The coordinates are clearly correct for Nu Puppis, it’s just the distance that makes no sense. It is possible that Nu Puppis was thought to be much closer to earth when Uller Uprising was written. But we have to live with the broken data, and somehow get it back in sync with reality.

Unfortunately there are no other stars in the Puppis constellation that match type and distance, so we can’t claim a simple case of getting the name slightly wrong. So what is there in the sky that matches the star type and approximate distance? Not a whole lot:

 HIP HD HR BayerFlamsteed ProperName RA Dec Distance AbsMag Spectrum 7588 10144 472 Alp Eri Achernar 1,63 -57,24 44,09 -2,77 B3Vp 25428 35497 1791 112Bet Tau Alnath 5,44 28,61 40,18 -1,37 B7III 10602 14228 674 Phi Eri 2,28 -51,51 47,48 0,18 B8IV-V 74785 135742 5685 27Bet Lib 15,28 -9,38 49,07 -0,84 B8V 13209 17573 838 41 Ari 2,83 27,26 48,90 0,16 B8Vn 113963 218045 8781 54Alp Peg Markab 23,08 15,21 42,81 -0,67 B9.5III 90185 169022 6879 20Eps Sgr Kaus Australis 18,40 -34,38 44,35 -1,44 B9.5III 12394 16978 806 Eps Hyi 2,66 -68,27 47,01 0,76 B9III 2484 2884 126 Bet1Tuc 0,53 -62,96 42,83 1,20 B9V 116971 222661 8988 105Ome2Aqr 23,71 -14,54 47,26 1,12 B9V 23287 32040 1610 5,01 3,62 42,86 3,49 B9Vn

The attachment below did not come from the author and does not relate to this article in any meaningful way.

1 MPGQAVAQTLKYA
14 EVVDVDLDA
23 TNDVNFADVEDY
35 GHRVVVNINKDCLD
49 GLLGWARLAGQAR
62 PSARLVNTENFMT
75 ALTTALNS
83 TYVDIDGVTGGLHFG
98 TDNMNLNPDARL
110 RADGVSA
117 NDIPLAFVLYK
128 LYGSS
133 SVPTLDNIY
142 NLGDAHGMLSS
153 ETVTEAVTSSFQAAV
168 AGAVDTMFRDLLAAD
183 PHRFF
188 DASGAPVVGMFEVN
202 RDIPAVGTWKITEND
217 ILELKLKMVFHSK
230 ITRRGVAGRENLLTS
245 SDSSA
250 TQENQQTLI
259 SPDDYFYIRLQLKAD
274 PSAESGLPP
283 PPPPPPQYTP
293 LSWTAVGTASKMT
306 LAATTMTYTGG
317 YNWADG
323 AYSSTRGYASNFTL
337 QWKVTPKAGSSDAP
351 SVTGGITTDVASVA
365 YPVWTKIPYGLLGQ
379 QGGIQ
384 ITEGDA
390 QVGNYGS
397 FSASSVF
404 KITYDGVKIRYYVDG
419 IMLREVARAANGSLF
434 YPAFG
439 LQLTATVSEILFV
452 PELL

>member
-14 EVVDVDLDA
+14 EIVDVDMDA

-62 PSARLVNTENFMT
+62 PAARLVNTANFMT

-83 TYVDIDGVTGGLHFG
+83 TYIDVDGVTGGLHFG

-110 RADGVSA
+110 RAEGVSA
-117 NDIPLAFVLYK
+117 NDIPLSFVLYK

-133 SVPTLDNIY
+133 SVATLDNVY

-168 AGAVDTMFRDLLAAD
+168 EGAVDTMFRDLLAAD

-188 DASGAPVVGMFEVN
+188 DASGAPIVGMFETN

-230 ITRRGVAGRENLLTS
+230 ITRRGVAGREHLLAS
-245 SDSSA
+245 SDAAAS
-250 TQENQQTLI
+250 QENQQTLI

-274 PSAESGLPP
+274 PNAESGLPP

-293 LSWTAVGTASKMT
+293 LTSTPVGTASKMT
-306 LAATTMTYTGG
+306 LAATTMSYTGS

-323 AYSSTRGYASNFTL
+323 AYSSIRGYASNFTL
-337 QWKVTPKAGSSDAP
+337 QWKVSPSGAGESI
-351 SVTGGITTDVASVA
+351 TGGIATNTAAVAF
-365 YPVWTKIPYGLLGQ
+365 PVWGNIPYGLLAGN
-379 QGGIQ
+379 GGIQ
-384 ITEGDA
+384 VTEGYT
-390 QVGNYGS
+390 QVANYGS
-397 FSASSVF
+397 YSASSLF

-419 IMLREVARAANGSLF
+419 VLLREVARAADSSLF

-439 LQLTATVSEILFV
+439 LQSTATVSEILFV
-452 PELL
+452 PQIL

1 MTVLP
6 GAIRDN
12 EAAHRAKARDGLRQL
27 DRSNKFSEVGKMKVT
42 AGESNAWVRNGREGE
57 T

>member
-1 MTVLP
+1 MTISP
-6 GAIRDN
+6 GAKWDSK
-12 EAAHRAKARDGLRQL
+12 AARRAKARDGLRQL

Here, distances are listed in Parsec (I am too lazy to convert all of them). 148 light years are 45.38 parsec. Beta Tucane can be quickly discounted, as it is a weird multiple-star system and this would’ve come up in the descriptions in the story.

phi Eridani is about the right distance, and is the “best match” for coordinates to those figures from the description given by Dr Clark, but since the original values do match Nu Puppis the error in the document must have been confusing two stars, not getting the coordinates wrong. Still, phi Eridani is as reasonable a pick as any others.

Kaus Australis (Epsilon Sagittarii) is actually listed as 188 light years distant in Hipparcos, so it’s not a very good match. It also seems that the star is really too bright for a B class, and might be in the process of dying. Now, humans are short-sighted creatures, but I’d like to think we would not establish a permanent colony around such a star. Of course, in an advanced interstellar society, and close-up observations we may decide that the star has millions of years left and settle planets in its system anyway.

However, there is the distance issue, and we do have an even better match.

Epsilon Hydri is B9III and we’ll need to work out whether this could actually possess a planet at the described orbit, but it matches the distance fairly well and it’s in the same very general direction as Beta Hydri (by virtue of being in the same constellation), which would make it plausible that an incoming ship would stop over at Uller. There isn’t much information on Epsilon Hydri on the web, but I guess it’s a good choice.

I will go with Niflheim being in orbit around Epsilon Hydri when trying to work out a map of Piper space.

Do you guys have any opinion on what might be a better choice?